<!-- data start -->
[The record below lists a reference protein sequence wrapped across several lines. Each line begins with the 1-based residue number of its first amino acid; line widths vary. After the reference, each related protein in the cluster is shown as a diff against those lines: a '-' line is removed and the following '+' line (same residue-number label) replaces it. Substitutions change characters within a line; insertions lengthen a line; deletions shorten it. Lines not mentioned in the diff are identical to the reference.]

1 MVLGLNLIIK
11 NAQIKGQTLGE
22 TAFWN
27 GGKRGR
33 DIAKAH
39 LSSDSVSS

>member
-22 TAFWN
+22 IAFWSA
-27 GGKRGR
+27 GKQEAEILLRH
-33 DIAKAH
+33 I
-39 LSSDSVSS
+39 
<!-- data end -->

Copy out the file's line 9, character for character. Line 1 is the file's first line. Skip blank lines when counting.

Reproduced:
-22 TAFWN